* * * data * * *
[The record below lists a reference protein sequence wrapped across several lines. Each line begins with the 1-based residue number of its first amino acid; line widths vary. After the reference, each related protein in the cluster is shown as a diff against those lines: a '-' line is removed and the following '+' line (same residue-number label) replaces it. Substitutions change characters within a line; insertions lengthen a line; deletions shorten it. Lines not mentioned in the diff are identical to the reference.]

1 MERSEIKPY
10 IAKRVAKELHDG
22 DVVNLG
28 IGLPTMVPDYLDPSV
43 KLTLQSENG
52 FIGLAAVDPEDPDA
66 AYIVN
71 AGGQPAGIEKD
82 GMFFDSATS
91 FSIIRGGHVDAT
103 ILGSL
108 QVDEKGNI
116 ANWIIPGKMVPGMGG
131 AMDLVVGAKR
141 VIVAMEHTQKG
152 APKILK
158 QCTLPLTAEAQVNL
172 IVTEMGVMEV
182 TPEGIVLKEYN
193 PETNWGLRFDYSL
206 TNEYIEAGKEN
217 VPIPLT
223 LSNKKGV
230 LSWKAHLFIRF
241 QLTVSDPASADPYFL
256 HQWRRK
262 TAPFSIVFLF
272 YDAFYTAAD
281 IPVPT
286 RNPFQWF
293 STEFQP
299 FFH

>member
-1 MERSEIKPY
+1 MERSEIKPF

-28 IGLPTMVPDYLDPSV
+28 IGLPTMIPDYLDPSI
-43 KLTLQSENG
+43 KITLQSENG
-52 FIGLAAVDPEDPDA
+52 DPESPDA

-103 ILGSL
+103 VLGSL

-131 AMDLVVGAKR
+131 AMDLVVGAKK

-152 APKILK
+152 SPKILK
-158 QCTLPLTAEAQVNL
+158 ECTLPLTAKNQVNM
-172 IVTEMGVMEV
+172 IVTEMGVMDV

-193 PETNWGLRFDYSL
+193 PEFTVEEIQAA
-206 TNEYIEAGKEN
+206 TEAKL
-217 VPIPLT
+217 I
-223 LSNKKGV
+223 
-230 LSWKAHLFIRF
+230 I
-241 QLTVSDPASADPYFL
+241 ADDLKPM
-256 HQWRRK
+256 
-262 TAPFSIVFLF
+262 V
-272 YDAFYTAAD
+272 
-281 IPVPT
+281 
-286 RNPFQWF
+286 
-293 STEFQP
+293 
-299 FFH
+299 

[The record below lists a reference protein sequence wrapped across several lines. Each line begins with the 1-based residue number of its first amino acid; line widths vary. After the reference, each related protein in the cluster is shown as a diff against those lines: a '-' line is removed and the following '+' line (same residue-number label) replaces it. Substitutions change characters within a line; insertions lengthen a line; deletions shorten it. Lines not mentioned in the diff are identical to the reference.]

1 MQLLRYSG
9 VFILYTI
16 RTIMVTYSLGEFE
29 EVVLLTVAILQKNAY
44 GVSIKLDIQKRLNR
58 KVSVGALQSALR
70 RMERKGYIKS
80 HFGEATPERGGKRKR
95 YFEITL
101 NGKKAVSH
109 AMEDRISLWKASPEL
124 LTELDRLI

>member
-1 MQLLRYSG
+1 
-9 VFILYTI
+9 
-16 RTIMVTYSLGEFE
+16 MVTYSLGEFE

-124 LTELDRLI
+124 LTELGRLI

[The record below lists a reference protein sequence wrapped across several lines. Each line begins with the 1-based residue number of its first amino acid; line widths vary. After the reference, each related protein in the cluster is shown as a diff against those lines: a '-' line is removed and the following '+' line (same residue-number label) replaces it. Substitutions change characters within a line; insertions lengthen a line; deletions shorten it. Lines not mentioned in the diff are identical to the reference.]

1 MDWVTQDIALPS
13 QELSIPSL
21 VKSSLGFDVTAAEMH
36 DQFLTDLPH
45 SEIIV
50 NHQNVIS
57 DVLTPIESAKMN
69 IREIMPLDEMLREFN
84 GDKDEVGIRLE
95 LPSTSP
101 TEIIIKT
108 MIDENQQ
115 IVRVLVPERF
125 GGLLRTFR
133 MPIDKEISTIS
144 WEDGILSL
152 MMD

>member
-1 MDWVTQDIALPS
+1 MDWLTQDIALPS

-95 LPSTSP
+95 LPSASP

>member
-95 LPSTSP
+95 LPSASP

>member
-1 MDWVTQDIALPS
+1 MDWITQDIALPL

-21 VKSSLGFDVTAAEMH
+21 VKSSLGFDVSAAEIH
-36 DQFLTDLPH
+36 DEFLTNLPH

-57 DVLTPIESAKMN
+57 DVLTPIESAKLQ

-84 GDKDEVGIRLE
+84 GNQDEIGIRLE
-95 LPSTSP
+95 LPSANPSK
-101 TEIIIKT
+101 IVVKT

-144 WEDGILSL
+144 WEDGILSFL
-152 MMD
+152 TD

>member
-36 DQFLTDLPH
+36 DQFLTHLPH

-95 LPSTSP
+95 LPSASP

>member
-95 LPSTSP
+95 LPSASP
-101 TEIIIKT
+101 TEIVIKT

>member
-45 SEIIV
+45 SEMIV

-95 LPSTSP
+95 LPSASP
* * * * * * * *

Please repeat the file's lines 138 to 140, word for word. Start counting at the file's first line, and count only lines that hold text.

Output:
-95 LPSTSP
+95 LPSANPSK
-101 TEIIIKT